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Colour of sky at night

Links to sites and softwarePosted by Daddy-o Jul 02, 2013 03:18PM
There is a page that discusses the B-V colour of the sky at night:

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Posted by Daddy-o Jul 03, 2013 12:40PM

Wow! Excellent stuff this! Will read the links!

Posted by Chris Flynn Jul 03, 2013 02:16AM

On moonlit nights, the sky has a very solar spectrum - this is plainly the case when doing spectroscopy and sky spectra are taken for subtraction from the target object. Since the moon is the reflector, one would expect to have a B-V for the sky like the moon -- i.e. ~0.9. On moonless nights, sky brightness contributors are airglow and the extra-solar system background light. Since the former has emission lines, its colour may vary a bit. The latter has solar system, Milky Way and extra-Galactic components. They vary greatly with wavelength -- see figure 1 of this paper:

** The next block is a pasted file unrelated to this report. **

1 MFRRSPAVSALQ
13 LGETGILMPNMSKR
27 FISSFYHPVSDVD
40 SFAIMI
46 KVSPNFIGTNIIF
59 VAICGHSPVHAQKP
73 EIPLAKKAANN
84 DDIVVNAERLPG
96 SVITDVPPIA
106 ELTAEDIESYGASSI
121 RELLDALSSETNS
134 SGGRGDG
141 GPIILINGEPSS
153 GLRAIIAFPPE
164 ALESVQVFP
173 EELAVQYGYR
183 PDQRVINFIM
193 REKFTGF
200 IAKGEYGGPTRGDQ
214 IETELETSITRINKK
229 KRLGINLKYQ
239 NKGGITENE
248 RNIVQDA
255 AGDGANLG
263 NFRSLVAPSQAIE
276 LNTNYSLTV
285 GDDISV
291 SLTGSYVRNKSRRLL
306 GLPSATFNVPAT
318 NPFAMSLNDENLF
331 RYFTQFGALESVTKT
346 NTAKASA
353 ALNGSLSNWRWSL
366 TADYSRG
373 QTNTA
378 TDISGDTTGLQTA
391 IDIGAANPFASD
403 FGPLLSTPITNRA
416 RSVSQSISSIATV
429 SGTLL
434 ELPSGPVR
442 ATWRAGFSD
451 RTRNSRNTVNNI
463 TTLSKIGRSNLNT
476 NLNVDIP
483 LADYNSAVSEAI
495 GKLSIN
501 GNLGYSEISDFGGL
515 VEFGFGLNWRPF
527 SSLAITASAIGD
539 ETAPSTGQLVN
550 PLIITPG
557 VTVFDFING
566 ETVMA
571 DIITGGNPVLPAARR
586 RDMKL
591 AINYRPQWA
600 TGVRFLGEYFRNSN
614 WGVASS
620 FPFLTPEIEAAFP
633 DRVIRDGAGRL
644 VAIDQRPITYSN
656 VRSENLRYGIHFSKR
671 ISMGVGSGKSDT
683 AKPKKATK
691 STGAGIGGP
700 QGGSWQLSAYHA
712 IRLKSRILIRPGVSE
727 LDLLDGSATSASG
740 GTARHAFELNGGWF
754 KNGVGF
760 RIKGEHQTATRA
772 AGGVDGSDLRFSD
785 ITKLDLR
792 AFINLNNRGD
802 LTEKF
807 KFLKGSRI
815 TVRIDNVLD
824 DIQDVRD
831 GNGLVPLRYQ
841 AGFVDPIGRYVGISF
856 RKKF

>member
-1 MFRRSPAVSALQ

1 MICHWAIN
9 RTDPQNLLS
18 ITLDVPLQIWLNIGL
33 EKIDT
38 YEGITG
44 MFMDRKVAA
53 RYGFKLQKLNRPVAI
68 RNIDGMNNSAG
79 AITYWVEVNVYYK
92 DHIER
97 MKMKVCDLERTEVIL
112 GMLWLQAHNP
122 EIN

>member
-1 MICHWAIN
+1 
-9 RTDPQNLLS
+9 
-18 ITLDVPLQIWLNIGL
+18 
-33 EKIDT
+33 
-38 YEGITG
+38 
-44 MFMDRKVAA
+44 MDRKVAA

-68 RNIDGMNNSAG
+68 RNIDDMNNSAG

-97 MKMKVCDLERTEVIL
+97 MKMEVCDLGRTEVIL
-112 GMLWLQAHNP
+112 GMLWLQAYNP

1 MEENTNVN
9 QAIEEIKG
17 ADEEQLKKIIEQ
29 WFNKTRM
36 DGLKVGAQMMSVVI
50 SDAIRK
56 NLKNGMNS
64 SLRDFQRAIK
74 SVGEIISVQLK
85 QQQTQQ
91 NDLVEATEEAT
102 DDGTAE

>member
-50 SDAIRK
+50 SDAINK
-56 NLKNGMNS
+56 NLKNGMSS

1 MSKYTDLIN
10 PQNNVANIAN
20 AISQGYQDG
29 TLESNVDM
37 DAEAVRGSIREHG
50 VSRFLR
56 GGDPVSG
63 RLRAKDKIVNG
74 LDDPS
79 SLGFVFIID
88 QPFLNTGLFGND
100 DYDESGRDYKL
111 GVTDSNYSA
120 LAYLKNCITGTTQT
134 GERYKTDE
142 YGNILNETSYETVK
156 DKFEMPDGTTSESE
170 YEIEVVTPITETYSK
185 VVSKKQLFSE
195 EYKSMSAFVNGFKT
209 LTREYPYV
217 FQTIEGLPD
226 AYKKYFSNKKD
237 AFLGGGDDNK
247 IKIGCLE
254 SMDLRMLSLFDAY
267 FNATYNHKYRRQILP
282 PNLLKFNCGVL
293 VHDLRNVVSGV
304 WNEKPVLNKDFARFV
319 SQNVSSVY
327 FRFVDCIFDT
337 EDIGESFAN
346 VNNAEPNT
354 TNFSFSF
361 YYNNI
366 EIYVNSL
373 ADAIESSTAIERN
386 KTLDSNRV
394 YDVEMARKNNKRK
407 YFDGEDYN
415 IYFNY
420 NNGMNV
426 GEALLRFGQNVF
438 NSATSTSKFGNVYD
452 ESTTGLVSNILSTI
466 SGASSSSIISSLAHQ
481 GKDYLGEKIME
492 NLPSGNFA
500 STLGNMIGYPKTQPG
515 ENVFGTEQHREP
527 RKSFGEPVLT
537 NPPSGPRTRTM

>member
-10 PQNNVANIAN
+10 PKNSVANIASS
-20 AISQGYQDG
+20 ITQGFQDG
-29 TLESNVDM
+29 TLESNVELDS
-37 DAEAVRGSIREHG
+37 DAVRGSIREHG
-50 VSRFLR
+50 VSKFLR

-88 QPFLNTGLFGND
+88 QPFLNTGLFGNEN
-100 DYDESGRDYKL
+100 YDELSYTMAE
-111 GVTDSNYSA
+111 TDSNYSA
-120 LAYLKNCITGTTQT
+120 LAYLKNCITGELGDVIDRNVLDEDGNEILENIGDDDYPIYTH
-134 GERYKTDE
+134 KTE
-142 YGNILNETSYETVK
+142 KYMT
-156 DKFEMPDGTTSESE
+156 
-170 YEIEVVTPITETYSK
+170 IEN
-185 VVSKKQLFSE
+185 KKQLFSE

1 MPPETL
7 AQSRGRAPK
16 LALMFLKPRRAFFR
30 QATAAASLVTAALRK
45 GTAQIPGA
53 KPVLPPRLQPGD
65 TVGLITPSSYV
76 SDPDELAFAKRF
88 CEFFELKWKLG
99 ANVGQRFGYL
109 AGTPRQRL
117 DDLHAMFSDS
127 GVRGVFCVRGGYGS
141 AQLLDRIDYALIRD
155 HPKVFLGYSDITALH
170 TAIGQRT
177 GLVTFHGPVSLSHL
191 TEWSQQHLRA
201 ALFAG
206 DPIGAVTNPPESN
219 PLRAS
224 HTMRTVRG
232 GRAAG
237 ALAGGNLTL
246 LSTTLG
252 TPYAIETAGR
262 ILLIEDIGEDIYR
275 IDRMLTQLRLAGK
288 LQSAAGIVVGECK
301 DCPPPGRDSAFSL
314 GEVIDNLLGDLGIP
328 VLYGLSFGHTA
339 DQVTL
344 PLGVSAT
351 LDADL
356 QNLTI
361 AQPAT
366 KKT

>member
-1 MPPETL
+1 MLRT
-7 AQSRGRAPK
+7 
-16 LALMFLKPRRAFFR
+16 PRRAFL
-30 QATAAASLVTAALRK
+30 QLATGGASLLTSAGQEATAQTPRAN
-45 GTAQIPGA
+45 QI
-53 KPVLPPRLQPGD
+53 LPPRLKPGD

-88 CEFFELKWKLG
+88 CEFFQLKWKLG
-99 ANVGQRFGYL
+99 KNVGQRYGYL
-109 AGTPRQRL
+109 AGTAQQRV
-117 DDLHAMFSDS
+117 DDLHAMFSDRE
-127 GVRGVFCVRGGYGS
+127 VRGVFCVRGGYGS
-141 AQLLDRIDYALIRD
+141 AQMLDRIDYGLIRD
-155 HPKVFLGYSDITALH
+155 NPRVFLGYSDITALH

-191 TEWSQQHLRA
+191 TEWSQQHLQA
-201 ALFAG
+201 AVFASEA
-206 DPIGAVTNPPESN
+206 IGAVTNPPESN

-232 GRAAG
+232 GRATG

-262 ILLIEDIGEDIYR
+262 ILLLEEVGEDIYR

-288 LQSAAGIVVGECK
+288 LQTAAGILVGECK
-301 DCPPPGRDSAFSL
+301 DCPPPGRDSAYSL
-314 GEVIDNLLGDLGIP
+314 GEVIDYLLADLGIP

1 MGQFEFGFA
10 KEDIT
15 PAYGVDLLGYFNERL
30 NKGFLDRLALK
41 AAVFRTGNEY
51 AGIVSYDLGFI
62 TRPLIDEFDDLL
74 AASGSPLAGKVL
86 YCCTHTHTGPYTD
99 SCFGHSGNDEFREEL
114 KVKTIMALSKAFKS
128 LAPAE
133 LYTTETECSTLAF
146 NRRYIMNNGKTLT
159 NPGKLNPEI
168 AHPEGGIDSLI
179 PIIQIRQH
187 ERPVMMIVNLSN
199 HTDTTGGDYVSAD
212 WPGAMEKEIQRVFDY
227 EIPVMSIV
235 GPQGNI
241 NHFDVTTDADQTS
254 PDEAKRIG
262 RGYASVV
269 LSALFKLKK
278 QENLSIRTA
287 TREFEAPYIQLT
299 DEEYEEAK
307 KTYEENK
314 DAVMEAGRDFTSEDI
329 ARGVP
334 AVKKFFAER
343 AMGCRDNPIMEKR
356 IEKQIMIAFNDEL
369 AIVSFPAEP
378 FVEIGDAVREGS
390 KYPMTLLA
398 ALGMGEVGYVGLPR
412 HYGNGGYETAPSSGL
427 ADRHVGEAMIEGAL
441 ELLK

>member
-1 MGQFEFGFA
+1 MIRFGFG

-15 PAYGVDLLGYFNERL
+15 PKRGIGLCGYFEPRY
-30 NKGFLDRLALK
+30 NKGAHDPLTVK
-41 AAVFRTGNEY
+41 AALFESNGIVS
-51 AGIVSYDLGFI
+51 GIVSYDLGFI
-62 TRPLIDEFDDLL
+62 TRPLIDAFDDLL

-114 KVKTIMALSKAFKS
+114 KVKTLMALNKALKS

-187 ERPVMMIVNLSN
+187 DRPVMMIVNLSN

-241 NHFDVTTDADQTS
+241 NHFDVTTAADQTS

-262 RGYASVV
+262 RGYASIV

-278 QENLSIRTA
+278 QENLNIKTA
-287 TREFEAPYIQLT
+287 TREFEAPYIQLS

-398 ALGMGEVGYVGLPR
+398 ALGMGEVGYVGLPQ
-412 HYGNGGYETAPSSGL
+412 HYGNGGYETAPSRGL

The zodiacal light has a similar colour to the Sun, in the range 0.2 to 2 microns (i.e UV to near IR) (section 8.1 and figure 38).

Stars in the Milky Way yield a colour for the DGL -- diffuse galactic light -- of about B-V ~ 0.5 (section 11.1, table 40). I have measured it locally at about B-V~0.6 -- see Flynn et al 2006:

table 5. Note that the light is a lot bluer close to the Sun -- few tens of parsecs -- the value of ~0.6 is integrated right through the disk in a column. However the colour of the galaxy is very hard to measure and there are a wide range of values in the literature (see table 1 of the Flynn et al 2006 paper).

The dimmest component of the (dark -- i.e. moonless) night sky is the EBL - extra galactic background light -- which is the radiation field due to distant unresolved galaxies. In the optical this is dominated by light produced in upper main sequence stars and giants. It's too dim for us to worry about!